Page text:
As well as the integration technology implementing Kettle itself, this repository also contains functionality helpful for testing HTTP and WebSockets servers written in arbitrary technologies. This is accessed by running kettle.loadTestingSupport() after having called require("kettle"). Kettle testing support allows HTTP and WebSockets client requests to be packaged as Infusion components, suitable for use with Infusion's IoC Testing Framework. Any user of Kettle's testing support needs to have node-jqunit registered as a member of their own project's devDependencies in their own package.json.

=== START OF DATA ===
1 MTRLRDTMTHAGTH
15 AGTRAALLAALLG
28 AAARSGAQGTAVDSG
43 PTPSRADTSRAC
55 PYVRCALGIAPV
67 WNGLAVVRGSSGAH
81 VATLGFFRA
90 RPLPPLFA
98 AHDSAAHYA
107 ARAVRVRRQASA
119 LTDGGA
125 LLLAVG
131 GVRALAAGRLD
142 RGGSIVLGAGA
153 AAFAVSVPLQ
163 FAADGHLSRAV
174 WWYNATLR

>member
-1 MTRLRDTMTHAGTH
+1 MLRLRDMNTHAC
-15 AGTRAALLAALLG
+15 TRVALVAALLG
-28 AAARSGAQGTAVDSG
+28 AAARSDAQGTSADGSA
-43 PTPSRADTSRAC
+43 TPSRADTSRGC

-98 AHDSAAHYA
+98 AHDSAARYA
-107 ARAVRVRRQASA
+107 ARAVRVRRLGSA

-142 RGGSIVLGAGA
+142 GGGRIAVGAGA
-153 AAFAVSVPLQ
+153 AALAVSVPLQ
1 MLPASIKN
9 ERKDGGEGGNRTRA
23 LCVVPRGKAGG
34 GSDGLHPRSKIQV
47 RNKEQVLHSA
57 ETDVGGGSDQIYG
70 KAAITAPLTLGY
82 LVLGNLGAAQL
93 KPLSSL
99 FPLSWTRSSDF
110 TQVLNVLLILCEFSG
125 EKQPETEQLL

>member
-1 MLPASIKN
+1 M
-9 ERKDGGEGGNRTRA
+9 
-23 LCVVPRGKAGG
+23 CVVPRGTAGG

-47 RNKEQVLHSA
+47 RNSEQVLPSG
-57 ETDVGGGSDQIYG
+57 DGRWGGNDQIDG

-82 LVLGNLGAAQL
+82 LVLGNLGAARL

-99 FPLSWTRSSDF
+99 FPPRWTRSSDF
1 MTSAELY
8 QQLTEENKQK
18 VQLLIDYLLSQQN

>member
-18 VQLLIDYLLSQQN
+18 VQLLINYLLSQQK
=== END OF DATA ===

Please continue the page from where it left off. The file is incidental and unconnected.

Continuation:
Kettle runs on node.js version 4.x (see package.json for current dependency profile).

The Kettle repository also contains a few implementations of the simple DataSource contract for read/write access to data with a simple semantic (broadly the same as that encoded in CRUD although the current DataSource semantic does not provide explicitly for deletion). See the documentation section on DataSources for details of this contract, the available implementations and how to use them.

This repository contains DataSource implementations suitable for HTTP endpoints (with a particular variety specialised for accessing CouchDB databases with CRUDlike semantics) as well as the filesystem, with an emphasis on JSON payloads.

Getting Started and Community

Firstly, install node and npm by running a standard installer from node.js. Clone this repository and then run npm install.

Issue tracking is at http://issues.fluidproject.org/browse/KETTLE .

Visit #fluid-work on EFNet – community resources are linked at Fluid's IRC Channels.